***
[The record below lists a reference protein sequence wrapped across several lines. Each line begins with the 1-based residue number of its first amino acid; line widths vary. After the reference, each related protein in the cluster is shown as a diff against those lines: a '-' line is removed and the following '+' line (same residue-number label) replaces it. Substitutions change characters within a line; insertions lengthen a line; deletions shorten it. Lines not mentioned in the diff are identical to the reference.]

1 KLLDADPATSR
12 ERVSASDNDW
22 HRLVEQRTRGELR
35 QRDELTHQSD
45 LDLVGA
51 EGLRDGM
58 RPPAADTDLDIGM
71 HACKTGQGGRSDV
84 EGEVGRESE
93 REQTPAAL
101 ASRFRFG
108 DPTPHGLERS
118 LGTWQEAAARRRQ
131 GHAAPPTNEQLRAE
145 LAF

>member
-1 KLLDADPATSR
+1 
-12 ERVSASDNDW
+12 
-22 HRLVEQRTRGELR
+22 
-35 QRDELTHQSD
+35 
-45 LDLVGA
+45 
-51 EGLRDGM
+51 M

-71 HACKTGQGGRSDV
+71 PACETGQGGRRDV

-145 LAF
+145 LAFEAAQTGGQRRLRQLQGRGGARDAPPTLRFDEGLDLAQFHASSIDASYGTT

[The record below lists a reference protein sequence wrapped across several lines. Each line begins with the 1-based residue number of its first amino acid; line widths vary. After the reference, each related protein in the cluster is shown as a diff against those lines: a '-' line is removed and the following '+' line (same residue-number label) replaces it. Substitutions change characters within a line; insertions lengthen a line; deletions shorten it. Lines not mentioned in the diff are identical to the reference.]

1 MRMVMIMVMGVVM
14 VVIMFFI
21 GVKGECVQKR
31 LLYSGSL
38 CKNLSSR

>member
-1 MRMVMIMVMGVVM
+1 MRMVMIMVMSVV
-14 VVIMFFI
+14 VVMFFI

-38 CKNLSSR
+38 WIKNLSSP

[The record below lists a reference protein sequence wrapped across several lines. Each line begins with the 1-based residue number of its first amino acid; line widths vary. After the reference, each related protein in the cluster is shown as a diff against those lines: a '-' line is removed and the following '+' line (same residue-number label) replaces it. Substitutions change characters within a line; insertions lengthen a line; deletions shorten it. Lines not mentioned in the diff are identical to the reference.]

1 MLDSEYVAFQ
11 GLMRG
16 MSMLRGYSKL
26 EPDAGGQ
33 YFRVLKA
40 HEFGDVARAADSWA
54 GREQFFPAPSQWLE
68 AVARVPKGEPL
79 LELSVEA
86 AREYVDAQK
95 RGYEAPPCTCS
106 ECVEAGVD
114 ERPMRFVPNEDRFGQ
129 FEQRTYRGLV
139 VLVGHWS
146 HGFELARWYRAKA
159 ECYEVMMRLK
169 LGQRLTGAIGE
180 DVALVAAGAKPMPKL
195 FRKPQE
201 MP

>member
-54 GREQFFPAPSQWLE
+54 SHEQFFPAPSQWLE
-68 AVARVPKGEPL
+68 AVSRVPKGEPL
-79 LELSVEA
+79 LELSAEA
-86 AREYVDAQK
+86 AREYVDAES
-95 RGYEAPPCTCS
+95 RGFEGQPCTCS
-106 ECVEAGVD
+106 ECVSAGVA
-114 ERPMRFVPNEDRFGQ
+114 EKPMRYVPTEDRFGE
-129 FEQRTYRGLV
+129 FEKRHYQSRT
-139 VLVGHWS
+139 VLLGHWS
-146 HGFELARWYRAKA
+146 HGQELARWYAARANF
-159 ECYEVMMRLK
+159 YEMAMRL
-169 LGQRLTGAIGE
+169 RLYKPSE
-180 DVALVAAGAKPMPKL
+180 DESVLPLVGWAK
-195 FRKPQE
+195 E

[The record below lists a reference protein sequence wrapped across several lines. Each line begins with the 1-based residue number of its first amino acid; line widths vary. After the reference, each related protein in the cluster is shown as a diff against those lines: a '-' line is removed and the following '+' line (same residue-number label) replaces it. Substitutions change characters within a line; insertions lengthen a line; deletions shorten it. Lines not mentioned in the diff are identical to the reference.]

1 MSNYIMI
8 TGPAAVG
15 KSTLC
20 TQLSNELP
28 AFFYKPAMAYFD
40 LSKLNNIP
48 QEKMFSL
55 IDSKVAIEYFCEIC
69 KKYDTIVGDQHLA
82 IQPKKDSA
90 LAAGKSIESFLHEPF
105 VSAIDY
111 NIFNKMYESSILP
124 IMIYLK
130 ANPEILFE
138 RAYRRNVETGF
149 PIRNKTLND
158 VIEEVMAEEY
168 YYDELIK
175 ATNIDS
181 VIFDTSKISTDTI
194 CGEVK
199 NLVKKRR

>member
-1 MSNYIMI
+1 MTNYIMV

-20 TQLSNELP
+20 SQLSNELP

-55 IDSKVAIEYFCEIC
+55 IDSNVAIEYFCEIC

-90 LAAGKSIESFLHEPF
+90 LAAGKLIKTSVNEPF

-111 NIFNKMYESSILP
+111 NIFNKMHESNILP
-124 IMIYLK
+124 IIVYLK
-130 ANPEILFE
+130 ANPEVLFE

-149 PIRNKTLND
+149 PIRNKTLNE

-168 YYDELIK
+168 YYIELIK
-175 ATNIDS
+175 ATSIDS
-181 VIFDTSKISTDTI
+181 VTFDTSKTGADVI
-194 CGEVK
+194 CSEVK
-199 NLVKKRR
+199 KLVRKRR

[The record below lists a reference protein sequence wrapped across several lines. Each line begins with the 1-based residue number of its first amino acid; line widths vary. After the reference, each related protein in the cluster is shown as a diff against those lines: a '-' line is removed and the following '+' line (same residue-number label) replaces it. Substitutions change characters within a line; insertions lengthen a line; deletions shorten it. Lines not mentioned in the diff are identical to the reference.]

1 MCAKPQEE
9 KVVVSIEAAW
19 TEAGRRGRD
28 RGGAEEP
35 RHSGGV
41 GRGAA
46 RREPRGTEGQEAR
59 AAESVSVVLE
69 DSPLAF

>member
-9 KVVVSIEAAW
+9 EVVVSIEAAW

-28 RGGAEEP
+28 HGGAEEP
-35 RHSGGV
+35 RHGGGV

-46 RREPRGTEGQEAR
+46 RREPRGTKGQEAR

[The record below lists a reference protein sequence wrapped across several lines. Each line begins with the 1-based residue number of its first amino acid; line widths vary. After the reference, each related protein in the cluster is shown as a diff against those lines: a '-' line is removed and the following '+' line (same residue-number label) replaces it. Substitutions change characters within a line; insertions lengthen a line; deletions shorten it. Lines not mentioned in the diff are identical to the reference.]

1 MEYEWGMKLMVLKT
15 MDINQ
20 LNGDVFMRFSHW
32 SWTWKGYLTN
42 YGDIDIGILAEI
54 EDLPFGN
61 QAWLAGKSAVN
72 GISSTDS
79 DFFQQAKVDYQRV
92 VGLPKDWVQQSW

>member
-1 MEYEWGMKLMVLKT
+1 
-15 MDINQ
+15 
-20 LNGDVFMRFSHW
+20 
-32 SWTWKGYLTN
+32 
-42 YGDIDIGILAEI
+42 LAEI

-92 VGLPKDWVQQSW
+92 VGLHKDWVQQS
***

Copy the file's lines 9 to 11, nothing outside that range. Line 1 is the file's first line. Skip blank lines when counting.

71 HACKTGQGGRSDV
84 EGEVGRESE
93 REQTPAAL